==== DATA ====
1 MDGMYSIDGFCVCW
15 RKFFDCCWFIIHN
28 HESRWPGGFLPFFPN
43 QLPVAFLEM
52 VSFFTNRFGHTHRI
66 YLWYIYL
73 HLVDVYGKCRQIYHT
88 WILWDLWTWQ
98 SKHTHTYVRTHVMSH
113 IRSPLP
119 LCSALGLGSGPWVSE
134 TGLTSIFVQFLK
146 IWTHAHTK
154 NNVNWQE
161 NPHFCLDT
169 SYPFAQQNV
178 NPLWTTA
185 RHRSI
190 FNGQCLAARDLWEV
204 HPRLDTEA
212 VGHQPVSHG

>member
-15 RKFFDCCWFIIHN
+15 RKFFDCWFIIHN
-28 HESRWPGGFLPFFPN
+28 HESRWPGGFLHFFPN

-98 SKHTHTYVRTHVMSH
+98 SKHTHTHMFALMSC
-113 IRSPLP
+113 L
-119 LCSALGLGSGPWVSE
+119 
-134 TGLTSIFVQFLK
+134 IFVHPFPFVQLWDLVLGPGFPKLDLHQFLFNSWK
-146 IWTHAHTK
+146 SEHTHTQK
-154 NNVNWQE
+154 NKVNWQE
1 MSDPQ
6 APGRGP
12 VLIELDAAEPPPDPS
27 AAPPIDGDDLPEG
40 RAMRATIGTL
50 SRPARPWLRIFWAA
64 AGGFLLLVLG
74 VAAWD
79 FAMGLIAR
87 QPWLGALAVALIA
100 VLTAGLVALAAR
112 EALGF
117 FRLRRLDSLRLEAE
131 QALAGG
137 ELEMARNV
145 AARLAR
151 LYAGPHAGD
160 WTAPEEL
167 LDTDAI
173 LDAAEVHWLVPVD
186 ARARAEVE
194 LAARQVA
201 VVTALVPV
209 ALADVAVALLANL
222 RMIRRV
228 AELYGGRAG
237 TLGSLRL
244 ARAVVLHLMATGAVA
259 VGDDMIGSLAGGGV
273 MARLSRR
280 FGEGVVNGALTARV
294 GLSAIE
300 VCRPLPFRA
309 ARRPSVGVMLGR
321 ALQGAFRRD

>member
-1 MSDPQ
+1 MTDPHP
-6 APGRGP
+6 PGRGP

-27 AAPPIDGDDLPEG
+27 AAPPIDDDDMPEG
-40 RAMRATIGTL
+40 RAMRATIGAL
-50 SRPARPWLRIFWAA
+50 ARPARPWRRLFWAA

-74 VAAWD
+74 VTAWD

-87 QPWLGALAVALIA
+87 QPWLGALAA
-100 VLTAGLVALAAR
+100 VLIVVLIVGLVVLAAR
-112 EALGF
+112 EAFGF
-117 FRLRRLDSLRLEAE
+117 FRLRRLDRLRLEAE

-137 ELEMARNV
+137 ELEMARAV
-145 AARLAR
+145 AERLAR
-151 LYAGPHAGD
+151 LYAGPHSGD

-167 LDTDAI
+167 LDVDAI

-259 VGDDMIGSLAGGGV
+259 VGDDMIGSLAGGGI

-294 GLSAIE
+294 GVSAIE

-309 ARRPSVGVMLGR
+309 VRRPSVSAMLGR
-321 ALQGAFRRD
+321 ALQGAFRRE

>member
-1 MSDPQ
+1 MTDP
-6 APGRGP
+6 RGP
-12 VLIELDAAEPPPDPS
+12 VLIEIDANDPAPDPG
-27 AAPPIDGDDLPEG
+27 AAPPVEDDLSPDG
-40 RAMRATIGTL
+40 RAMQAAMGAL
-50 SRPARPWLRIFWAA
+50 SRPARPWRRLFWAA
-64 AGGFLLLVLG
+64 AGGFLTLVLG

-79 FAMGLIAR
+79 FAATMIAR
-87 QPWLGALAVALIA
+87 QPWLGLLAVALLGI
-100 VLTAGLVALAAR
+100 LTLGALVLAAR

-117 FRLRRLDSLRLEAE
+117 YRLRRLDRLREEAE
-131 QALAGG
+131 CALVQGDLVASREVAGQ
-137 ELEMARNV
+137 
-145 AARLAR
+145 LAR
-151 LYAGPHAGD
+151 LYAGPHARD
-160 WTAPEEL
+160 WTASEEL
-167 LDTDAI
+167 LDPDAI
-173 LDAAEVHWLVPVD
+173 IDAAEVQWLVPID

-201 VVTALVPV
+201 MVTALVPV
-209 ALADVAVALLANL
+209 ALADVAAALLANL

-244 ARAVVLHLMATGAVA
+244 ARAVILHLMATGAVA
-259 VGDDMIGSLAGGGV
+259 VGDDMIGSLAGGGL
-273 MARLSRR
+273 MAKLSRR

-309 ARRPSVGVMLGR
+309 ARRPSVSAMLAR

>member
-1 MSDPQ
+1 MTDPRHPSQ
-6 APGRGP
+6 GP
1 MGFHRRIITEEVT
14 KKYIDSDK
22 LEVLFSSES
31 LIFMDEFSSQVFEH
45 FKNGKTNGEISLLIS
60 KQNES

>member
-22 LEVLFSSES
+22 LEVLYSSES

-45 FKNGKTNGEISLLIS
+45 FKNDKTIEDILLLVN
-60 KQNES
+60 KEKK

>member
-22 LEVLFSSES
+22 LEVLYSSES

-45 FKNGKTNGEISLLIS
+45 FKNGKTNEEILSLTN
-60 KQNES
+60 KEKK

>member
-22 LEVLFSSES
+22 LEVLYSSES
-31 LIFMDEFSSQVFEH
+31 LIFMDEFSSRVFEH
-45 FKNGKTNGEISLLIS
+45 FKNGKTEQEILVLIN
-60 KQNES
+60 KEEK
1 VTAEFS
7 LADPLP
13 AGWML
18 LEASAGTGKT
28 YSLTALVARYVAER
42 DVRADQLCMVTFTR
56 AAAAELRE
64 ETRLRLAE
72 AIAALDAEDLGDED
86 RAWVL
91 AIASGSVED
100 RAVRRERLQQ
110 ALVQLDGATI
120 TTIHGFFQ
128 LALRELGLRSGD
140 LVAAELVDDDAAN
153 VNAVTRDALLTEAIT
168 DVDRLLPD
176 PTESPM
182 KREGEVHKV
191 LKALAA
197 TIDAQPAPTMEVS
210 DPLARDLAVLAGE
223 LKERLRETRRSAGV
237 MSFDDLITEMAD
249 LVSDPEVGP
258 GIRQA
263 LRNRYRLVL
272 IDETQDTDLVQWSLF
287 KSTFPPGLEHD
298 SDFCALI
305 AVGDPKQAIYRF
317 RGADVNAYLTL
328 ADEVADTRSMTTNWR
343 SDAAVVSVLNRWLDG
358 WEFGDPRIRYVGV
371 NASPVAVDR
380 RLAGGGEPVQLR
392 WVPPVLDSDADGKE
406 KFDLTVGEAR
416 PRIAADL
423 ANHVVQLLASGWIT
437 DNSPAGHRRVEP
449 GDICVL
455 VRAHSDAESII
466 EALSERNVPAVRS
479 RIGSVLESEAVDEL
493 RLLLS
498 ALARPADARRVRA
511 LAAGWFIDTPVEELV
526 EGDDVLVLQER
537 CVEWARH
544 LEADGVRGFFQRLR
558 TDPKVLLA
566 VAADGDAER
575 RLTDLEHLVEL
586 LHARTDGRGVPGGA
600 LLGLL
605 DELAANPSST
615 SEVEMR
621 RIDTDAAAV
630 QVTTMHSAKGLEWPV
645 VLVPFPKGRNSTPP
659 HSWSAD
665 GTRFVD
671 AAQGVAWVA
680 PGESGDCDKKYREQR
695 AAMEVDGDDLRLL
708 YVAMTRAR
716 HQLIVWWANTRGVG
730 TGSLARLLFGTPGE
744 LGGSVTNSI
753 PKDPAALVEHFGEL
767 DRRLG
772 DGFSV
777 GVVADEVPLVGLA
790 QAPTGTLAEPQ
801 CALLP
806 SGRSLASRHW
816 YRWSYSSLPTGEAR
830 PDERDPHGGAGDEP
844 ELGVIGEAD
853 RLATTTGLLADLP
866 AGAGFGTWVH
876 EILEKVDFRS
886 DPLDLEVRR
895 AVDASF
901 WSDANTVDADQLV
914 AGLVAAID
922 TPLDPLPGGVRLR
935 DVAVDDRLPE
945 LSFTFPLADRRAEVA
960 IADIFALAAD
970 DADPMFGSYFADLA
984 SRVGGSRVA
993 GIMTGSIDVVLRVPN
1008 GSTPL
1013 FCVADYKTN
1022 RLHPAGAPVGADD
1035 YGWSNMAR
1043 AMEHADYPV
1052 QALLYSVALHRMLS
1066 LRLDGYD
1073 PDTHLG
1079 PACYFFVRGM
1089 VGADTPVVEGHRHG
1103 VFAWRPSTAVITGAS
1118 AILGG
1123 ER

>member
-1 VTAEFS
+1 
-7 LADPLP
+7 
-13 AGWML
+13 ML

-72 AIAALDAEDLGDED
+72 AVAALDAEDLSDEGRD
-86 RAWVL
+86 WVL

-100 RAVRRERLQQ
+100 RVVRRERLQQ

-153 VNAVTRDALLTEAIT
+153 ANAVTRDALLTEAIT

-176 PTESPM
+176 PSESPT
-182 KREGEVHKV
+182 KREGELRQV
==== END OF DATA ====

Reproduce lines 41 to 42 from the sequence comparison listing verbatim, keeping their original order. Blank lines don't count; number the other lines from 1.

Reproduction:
12 VLIELDAAEPPPDPS
27 AAPPIDGDDLPEG